On Thursday and Friday, June 30 and July 1, Pook & Pook will present the collection of Mark and Marjorie Allen of New Hampshire. Well-known for English and Dutch delftware of the 17th and 18th centuries, the Allens had a large and comprehensive delftware inventory. The also collected and dealt in brass of the 17th and 18th centuries, pre-Federal American and country furniture, paintings, and export porcelain.
The Collection Of Mark And Marjorie Allen Set For June 30 And July 1
Delftware Among Strong Categories Of Special Two-Day Sale
The rich diversity of goods available is reflected in the 625 lots of furniture, landscape and portrait paintings, delftware, brass, and other decorative arts to be sold over two days.
The sale opens with one of Mark Allens personal favorites, an important Chippendale walnut slant front desk, ca. 1760, attributed to the workshop of Thomas White, Perquimans County, N.C. Pictured in an article from American Furniture by John Bivins, edited by Luke Beckerdite, lot 1 will be a main attraction. Overall, the Allen furniture encompasses at least eight of the colonies and Canada, featuring many New England William and Mary, Queen Anne, Chippendale, and country examples.
Of particular note is the wide assortment of 18th-century tavern tables. There are Queen Anne and Windsor chairs to choose from and, perfect for displaying Delftware and brass candlesticks, a variety of hanging shelves and cupboards, wall cupboards, and a Pennsylvania walnut pewter cupboard. Tables include three New England examples, a William and Mary gateleg table, ca. 1740, a William and Mary flame birch gateleg table, and a cherry butterfly table. Other tables include a slight Delaware Valley Queen Anne walnut dressing table, ca. 1760, with squared cabriole legs and unusual Spanish feet. William and Mary furniture includes a large walnut gateleg dining table, ca. 1740, also with Spanish feet, and a large Hudson Valley William and Mary mahogany and gumwood gateleg table, ca. 1740. Fine case pieces include four from New England, a Queen Anne cherry chest-on-chest, ca. 1765, a Queen Anne cherry high chest, a Chippendale maple chest of drawers with elaborate scalloped apron and feet, and a Chippendale mahogany serpentine chest of drawers.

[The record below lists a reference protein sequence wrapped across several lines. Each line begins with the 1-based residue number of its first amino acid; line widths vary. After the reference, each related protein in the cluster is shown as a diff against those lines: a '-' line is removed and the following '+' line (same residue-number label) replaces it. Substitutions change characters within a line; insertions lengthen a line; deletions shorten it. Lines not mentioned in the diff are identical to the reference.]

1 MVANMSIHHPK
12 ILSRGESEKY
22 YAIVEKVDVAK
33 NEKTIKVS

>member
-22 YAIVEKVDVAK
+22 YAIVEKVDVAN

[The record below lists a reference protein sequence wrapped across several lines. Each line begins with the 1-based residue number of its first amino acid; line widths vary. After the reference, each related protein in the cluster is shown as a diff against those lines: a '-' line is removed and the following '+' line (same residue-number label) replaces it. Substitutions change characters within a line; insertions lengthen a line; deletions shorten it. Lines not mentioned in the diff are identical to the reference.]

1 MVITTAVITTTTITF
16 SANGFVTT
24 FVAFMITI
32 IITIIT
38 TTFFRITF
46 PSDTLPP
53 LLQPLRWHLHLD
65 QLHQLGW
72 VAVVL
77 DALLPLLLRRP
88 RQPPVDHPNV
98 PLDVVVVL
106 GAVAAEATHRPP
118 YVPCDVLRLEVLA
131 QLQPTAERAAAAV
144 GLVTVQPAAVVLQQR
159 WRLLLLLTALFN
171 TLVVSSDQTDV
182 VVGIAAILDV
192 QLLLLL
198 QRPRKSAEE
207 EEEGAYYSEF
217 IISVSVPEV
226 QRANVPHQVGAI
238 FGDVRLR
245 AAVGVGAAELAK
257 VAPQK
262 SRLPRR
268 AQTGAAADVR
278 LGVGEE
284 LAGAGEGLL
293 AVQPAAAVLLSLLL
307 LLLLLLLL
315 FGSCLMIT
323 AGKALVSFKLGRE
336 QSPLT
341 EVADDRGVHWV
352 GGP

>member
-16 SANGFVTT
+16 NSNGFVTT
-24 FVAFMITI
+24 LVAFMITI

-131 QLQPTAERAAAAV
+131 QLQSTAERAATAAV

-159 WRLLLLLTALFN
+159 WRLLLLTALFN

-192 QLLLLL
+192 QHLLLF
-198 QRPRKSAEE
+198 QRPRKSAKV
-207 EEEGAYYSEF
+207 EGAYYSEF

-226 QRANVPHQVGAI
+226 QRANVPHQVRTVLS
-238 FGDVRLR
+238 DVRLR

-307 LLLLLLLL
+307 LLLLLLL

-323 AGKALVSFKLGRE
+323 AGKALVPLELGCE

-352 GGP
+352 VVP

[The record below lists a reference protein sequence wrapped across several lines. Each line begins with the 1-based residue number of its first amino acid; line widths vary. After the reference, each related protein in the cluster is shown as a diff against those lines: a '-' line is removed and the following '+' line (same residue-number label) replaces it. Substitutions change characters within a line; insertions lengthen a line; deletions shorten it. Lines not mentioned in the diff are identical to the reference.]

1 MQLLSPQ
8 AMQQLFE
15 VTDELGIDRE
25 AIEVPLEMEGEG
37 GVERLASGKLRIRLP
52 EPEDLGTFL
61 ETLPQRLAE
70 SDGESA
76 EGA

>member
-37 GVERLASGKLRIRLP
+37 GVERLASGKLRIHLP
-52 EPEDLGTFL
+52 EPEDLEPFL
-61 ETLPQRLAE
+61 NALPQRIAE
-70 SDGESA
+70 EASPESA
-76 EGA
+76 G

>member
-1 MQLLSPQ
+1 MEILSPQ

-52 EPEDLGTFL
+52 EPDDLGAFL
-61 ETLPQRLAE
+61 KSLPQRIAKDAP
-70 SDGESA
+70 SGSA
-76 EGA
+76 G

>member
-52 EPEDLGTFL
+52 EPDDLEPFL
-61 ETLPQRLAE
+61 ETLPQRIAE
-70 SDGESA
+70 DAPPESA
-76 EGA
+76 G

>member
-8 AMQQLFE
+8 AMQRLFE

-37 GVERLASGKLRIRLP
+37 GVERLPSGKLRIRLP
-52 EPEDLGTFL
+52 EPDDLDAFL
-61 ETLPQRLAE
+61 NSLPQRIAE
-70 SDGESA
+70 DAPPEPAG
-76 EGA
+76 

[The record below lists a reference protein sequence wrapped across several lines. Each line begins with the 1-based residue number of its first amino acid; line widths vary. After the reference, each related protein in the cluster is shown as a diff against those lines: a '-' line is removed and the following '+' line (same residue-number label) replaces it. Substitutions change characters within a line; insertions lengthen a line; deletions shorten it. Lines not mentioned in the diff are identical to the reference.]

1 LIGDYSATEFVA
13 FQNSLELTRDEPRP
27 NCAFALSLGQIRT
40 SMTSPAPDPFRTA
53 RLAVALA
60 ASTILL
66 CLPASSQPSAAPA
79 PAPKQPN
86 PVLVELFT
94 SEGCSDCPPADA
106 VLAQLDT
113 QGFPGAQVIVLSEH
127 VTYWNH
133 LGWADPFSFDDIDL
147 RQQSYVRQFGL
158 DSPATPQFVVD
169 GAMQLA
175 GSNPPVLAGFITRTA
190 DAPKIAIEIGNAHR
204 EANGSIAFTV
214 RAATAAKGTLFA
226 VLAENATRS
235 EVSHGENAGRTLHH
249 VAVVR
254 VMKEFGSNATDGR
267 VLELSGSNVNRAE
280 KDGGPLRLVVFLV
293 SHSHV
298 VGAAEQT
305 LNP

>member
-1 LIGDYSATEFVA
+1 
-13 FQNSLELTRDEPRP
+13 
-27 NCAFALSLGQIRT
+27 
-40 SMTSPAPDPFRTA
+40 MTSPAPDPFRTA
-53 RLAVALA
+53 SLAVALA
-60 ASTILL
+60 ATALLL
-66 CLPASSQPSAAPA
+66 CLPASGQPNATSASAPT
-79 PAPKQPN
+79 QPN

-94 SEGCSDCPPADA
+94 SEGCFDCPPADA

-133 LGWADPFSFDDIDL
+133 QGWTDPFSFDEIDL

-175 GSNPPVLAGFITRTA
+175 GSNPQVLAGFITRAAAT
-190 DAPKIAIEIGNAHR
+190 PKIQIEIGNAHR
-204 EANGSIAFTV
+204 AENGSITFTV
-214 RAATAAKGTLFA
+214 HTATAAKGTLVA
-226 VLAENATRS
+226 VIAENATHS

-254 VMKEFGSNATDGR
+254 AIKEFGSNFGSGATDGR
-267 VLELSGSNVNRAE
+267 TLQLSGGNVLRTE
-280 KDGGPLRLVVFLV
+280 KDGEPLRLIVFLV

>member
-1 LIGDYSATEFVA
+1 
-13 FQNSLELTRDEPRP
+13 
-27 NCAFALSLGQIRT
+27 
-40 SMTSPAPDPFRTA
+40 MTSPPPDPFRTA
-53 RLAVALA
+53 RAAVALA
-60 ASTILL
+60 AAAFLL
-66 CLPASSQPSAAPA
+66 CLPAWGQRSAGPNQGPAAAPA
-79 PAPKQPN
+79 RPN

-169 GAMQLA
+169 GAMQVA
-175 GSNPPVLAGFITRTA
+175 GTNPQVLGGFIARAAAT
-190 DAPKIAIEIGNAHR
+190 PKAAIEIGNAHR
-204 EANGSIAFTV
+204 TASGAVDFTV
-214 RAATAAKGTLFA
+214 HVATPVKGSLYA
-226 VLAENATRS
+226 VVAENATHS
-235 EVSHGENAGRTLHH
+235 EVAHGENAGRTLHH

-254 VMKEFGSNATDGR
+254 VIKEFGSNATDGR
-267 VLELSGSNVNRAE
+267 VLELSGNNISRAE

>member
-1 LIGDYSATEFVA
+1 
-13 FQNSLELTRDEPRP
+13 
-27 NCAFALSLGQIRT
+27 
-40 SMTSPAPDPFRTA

Painted furniture includes a New England pine barrel-back corner cupboard, and a Maine Sheraton chest of drawers, ca. 1815, retaining a swirl decorated surface with yellow and green striping. Another highlight is a finely detailed Bergen County, N.J., painted cupboard, ca. 1810, retaining an old red surface. Chests include a Massachusetts joined oak blanket chest, late 17th century, a China Trade camphorwood chest, and New England and Pennsylvania miniature blanket chests.
Over 50 lots of candlesticks include many English Queen Anne brass, English bell metal, English brass six shell, English Georgian, Dutch Heemskirk, Spanish brass, and a pair of engraved brass Huguenot candlesticks.
Delftware steals the show with lot 487, a rare Dutch Delft five-piece garniture set, mid-18th century, decorated in the Imari palette. An early Dutch majolica blue dash small charger, ca. 1625, depicts an urn of tulips, while a Dutch Delft Adam and Eve charger is from later in the 17th century.
Other 17th century wares include chargers and plates possibly from the Pickelherring Factory. A polychrome Delft vase ca. 1700 is initialed by Adrin Pynacher, and a ca. 1700 plaque is marked by Jacobus Pljnocker. Dutch blue and white Delft tobacco jars stand alongside polychrome jars, a pair of which is initialed BP for the De Blompot workshop. Urns, apothecary jars, posset pots, and pitchers form a colorful display of polychrome, blue and white, and chinoiserie. A rare Dutch Delft Dore sauce boat and undertray, ca. 1730, is signed by Zacharias Dextra, and a Dutch polychrome Delft horse and rider, made at the De Roos factory, has a fine form. English Delft includes blue dash Adam and Eve chargers, a late 17th-century London Delft blue dash tulip charger, a Bristol Delft King George portrait charger, and a blue and white William and Mary portrait plate. Worth saving for is a rare English blue and white Delft double money bank, ca. 1700.
English polychrome punch bowls, blue and white posset pots ca. 1700, apothecary jars, and vases are a few examples of the broad collection. There is also a large assortment of 18th-century Delft tiles.
The collection of Mark and Marjorie Allen will be exhibited for preview beginning on Saturday, June 25, at 9 a.m. For details, call Pook & Pook at 610-269-4040. For additional photos or information, email email@example.com. Pook & Pook is located at 463 E. Lancaster Ave., Downingtown, Pa.